MINOT AIR FORCE BASE Just as Arlene Berdahl, mother of Army Pvt. 1st Class David Berdahl, was to speak at Minot Air Force Base's National POW/MIA Recognition Day service, a lone B-52 bomber made a flyby.
"And that's freedom," she said, pointing to the big bomber as its noise subsided, and speaking to those gathered in the Bud Ebert Park on base Friday morning.
Arlene, along with her family, were guests at the base Friday for the recognition day. Her son, David, has been missing in action in Vietnam for 40 years.
Charles Routledge, left, a World War II veteran from Glenburn now living in Minot, and others stand for the National Anthem during Minot Air Force Base’s National POW/MIA Recognition Day Friday.
Arlene Berdahl, left, Minot, mother of Army Pvt. 1st Class David Berdahl, speaks to the audience at Minot Air Force Base’s National POW/MIA Recognition Day Friday in Bud Ebert Park. At the right is Arnie Havelka, district commander of the American Legion for several counties, who was guest speaker. Berdahl’s son has been missing in action for 40 years.
A lone B-52 bomber makes a flyby over the Bud Ebert Park at Minot Air Force Base during the base’s National POW/MIA Recognition Day Friday. “And that’s freedom,” said Arlene Berdahl, Minot, as the bomber passed over. She is the mother of Pvt. 1st Class David Berdahl, who has been missing in Vietnam since 1972.
The message of the POW/MIA slogan,"Gone, but not forgotten," was pointed out in the program.
Chaplain William D. Logan, read a poem, pointing out the cost of freedom and other items, with verses ending with "one American life."
Arnie Havelka, district commander of the American Legion for several counties and guest speaker at the recognition day, said most people attending the program know what POW/MIA stands for prisoner of war and missing in action. But, he said, it's surprising how many people don't know what it really means. He suggested that people in the audience explain it if someone doesn't know.
POW/MIA Recognition Day originated in 1971 with a service member's wife, Havelka said.
Havelka said the special day went on to be created by a former military member whose son is the black-and-white silhouette on the POW/MIA flag. Havelka indicated the nearby POW/MIA flag flying by the U.S. flag on the platform where he was standing. The words on the POW/MIA flag say, "You Are Not Forgotten," Havelka said.
Near the flags was the POW/MIA Missing Man Table, a table with a white tablecloth covering it, a red rose in a vase and other items symbolizing those who are missing.
"The American list of missing consists of more than 83,000 Americans. That's a lot," Havelka said.
Of the 83,000, he said 73,000 are from World War II, 8,000 from Korea, slightly more than 1,600 Vietnam, 120 from Cold War, and one from each Iraq and Afghanistan.
He said some of those in the audience that day may not have had the horrors of being a prisoner of war.
Havelka noted a former POW, Art Linrud, of Minot, died two weeks ago. When talking with Linrud, Havelka told the crowd he asked Linrud what was one of the things he thought about all the time when he was a POW. Linrud told him, "I always thought of my family from North Dakota. I knew I was going to make it sooner or later."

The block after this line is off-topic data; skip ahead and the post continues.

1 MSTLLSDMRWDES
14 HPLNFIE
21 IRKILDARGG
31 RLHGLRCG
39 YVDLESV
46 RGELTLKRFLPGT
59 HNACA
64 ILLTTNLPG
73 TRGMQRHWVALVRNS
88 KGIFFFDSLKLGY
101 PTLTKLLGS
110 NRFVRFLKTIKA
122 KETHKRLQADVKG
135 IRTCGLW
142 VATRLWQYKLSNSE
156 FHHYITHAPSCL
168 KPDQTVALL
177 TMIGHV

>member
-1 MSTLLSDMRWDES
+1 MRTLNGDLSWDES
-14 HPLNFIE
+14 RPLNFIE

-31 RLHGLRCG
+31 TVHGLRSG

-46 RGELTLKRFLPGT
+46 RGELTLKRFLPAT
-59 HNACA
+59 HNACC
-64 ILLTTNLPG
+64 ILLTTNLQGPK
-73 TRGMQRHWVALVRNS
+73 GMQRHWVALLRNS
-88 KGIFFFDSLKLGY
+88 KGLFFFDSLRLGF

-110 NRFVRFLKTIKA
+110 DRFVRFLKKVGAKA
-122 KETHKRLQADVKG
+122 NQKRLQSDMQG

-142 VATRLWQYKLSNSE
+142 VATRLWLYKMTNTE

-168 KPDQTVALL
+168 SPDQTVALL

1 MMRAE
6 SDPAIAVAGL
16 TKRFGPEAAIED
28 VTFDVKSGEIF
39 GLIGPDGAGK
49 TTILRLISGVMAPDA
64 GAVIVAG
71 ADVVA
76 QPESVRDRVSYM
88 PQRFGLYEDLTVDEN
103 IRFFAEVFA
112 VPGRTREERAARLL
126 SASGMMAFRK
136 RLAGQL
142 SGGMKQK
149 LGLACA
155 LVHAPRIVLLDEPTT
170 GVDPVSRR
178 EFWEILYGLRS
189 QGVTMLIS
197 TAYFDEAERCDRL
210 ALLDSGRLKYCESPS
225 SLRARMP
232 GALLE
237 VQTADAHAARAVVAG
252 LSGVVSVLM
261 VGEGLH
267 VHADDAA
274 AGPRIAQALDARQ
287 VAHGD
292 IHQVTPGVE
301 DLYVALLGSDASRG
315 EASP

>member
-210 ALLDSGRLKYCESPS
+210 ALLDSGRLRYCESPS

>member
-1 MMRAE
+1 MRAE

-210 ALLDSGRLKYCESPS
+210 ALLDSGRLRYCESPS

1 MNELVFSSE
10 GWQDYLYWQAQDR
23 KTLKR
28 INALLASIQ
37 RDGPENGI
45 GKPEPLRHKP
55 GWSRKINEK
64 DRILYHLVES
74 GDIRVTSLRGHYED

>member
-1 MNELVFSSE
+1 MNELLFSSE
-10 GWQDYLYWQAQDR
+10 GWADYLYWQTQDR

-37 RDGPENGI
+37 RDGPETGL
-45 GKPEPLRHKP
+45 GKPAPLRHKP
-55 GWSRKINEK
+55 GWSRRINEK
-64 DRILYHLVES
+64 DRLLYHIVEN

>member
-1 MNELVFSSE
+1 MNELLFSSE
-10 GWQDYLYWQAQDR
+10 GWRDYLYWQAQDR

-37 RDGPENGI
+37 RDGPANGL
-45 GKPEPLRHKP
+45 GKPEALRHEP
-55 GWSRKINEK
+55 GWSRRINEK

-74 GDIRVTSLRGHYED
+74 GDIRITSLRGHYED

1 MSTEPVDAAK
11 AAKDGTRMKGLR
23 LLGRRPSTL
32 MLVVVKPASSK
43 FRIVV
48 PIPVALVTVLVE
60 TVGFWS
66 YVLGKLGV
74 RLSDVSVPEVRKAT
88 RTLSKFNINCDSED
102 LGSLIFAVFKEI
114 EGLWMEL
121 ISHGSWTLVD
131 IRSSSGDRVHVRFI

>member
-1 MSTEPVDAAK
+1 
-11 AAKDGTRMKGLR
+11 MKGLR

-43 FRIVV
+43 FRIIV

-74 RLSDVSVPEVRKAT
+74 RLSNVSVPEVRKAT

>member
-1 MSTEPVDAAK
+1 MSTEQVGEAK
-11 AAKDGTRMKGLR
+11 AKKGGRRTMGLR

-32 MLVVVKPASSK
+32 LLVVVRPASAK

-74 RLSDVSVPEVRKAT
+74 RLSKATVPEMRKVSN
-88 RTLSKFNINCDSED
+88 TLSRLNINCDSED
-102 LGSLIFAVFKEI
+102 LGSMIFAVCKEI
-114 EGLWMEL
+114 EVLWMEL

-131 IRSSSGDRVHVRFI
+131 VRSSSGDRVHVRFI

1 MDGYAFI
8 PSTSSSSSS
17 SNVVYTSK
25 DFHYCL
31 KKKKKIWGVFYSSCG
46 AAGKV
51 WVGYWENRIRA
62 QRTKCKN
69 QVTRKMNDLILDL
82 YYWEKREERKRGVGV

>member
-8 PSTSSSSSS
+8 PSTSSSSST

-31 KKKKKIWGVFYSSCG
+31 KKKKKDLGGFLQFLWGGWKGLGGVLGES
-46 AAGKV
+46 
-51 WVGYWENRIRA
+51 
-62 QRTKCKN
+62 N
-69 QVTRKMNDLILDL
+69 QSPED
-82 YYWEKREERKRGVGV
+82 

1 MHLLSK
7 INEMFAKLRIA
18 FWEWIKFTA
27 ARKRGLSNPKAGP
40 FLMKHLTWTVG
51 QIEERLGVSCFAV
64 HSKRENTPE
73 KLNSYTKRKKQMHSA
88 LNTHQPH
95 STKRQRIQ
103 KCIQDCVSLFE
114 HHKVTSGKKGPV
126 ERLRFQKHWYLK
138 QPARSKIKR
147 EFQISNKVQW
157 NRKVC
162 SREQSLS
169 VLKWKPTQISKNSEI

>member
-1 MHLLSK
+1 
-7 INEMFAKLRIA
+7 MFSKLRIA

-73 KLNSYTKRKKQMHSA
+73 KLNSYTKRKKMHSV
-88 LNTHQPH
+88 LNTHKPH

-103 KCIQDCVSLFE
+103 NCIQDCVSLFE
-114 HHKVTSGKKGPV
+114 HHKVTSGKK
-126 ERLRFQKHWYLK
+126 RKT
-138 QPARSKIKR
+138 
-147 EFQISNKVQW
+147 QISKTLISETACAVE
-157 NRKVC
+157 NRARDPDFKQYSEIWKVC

Havelka said Linrud was released. When he was released it was in the middle of the winter and they had to travel more than 100 miles over a mountain to get to where they needed to go. Linrud told Havelka that times were rough, times were hard but the POWs knew they were coming home.
Havelka said Air Force 1st Lt. Ray Fletcher, an airman who was lost during World War II, was brought home last month. "He was buried with full military honors," Havelka said.
"We always wonder who will be found next," Havelka said.
"Here in Minot we have a mother, brothers and sisters that have their oldest son, their oldest brother missing in action while in Vietnam.
He said Arlene Berdahl, told him her son, David Berdahl, wanted to go in the military already when he was under 18 but his parents didn't let him go. However, when he turned 18, he joined.
Just a few days after David's 19th birthday, Havelka said, he was on a search-and-rescue mission in Vietnam and the helicopter that he was in was hit by enemy fire, crashed and burned.
David has been missing for 40 years.
"But, as we talked about, he will never be forgotten," Havelka said.
After the B-52 bomber passed over the area, Arlene, 86, told the audience, "It's an honor to be here today to honor all the POWs, all the MIAs and especially my son David."
"He would be so proud of this. I've waited 40 years to be part of this recognition and I would like to thank the Minot Air Force Base, the American Legion Post 26 and the Ladies Auxiliary and The Minot Daily News," she said.
She elaborated in thanking the base "for all the things that they have done for me and my family, and during the flood for what they have done for the people in Minot."
Master Sgt. Michael Shelley, division trustee of the Air Force Sergeants Association at the base, said the organization will be donating $50 in David Berdahl's name and $50 in guest speaker Arnie Havelka's name to the Airmen Memorial Museum in the Washington, D.C., area.
"To all our heroes still missing or unaccounted for, you will never be forgotten," Havelka said.
He said that every day when someone is deployed somewhere, they never know what will happen and if they will come back. "When you see somebody leave, give them that big hug... just let them know they are not forgotten and always loved."
The base's observance of POW/MIA Day included a 24-hour run, concluding this morning, to symbolize the pain endured by the POWs and MIAs. The Friday activities ended with reading the MIA/POW names and a fireworks display.